Policy Options for Local Governments in Kansas: Increasing Access to Healthy Food (2015)
Local governments play a pivotal role in ensuring that community members have access to healthy food through local policies. For example, local governments can change zoning and taxing laws to make it easier to create new grocery stores, farmers’ markets, and community gardens. This resource describes the different types of policies that local governments can use to increase access to healthy food within their communities.
Farm to Child Care strategies support good nutrition and active play in child care settings. The Public Health Law Center has developed a series of resources designed to help child care providers and other early childhood educators understand how Farm to Child Care strategies complement existing licensing, quality ratings, and best practices standards, and can be integrated into child care programs to support healthy child development.
This resource outlines different steps to draft an effective policy. It was developed for specifically for on-going Kansas efforts to improve the food and physical activity environment. The tool is meant to be used in conjunction with technical assistance, including that provided by the Public Health Law Center.
A community food council examines how the local food system operates, and provides policy recommendations to improve that system. A food council is often made up of a diverse group of stakeholders for the purpose of improving the food environment within a particular community. The Public Health Law Center and its partners have developed a series of resources to support Food Policy Councils in Kansas.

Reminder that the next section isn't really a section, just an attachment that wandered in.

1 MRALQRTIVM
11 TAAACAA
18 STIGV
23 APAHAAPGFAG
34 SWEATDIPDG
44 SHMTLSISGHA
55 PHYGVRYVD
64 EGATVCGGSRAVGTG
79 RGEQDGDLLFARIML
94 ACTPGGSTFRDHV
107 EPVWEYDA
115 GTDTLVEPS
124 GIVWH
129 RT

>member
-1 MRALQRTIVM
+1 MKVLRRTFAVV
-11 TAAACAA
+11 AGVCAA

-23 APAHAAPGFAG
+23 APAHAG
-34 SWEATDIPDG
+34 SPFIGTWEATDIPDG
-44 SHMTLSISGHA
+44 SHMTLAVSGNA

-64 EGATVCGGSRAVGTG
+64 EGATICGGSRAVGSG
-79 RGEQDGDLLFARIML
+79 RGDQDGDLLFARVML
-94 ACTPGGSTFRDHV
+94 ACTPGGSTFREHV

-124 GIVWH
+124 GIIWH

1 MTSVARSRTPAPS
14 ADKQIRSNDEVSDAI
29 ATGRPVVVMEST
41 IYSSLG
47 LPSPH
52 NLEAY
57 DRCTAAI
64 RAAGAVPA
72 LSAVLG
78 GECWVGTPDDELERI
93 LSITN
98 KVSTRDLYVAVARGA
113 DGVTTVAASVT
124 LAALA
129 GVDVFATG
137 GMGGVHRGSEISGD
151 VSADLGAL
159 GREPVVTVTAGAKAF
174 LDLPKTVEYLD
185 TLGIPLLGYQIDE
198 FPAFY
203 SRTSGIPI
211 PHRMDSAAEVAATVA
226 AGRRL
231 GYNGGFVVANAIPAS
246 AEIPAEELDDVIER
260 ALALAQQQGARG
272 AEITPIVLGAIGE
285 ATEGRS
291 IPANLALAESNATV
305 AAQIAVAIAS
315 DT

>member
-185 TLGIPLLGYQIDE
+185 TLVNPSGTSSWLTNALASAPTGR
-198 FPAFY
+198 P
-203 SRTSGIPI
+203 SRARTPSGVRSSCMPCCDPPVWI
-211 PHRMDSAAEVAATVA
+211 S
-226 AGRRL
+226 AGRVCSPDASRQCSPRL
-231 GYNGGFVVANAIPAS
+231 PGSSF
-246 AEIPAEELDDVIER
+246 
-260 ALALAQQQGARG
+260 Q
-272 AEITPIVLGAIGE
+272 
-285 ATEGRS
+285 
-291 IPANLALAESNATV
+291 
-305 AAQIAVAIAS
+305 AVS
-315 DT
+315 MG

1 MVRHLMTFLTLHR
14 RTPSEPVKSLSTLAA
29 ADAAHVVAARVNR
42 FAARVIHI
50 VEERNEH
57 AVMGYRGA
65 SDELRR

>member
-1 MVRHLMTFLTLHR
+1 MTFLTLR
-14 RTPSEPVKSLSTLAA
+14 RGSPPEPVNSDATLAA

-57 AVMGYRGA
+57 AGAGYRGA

Access to Healthy Food: Challenges and Opportunities
This document provides public health advocates, policymakers, and community organizers with an overview of key policy and legal strategies being pursued to reduce or prevent obesity by increasing access to healthy food.
Creating And Sustaining A School Health Council (2011)
Developing a School Health Council is a critical step to promote health and wellness in the school setting. A School Health Council can play a critical role in monitoring the school’s environment to ensure that health and wellness concepts are consistently reinforced and to ensure community partnership in these efforts.
Taxing Sugar Drinks - A Policy Options Brief (2011)
This policy brief reviews the scientific evidence linking consumption of sugar drinks to obesity. It then evaluates the use of pricing policies as a tool to reduce consumption of these beverages and improve weight, while discussing potential drawbacks and likely industry opposition to these policies. Finally, this analysis summarizes some of the most recent national and state initiatives and considers future developments in the implementation of pricing policies to reduce the consumption of sugar drinks and improve weight in the United States.
Healthy, Hunger-Free Kids Act of 2010: Afterschool Meal Program (2011)
The Act strengthens school food nutrition standards, increases access to and funding for school meals, and increases technical assistance to schools. It also strengthens school wellness policies, improves farm to school programs, expands afterschool meals programs for at-risk children, and establishes certification standards for food service personnel. In addition to this summary, the Public Health Law Center has created a set of fact sheets outlining several key areas of the Act, including the afterschool meal program.
These checklists are useful tools in the policy drafting and review process. The first checklist contains the steps in policy planning and drafting. The second checklist contains the elements that should be included in a policy. The final checklist contains questions for review of the policy to ensure that it is effective and comprehensive. Not every item will be relevant to every policy, but all should be considered.
Community food insecurity is defined as a community’s lack of reasonable access to affordable quality food. This brief reviews two options to address community food insecurity. The first section reviews a Minneapolis ordinance that requires certain grocery stores to carry a minimum selection of perishable food items. The second section examines prohibitory zoning ordinances, such as one recently passed in Los Angeles, that prohibit or restrict the number of fast food restaurants in select communities.